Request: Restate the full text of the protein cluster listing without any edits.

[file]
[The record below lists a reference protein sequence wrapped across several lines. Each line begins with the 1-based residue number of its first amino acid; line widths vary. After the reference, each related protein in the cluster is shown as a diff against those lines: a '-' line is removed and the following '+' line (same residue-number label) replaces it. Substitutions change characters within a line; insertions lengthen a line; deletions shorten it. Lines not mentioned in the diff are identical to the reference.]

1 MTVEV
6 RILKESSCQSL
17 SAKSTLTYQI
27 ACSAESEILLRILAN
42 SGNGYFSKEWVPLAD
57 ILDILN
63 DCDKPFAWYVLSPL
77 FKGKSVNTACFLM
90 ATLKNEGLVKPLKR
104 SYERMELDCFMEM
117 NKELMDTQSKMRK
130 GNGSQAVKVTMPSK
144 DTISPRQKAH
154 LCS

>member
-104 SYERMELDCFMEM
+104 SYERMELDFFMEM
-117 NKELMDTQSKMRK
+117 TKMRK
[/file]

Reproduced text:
[The record below lists a reference protein sequence wrapped across several lines. Each line begins with the 1-based residue number of its first amino acid; line widths vary. After the reference, each related protein in the cluster is shown as a diff against those lines: a '-' line is removed and the following '+' line (same residue-number label) replaces it. Substitutions change characters within a line; insertions lengthen a line; deletions shorten it. Lines not mentioned in the diff are identical to the reference.]

1 MTVEV
6 RILKESSCQSL
17 SAKSTLTYQI
27 ACSAESEILLRILAN
42 SGNGYFSKEWVPLAD
57 ILDILN
63 DCDKPFAWYVLSPL
77 FKGKSVNTACFLM
90 ATLKNEGLVKPLKR
104 SYERMELDCFMEM
117 NKELMDTQSKMRK
130 GNGSQAVKVTMPSK
144 DTISPRQKAH
154 LCS

>member
-104 SYERMELDCFMEM
+104 SYERMELDFFMEM
-117 NKELMDTQSKMRK
+117 TKMRK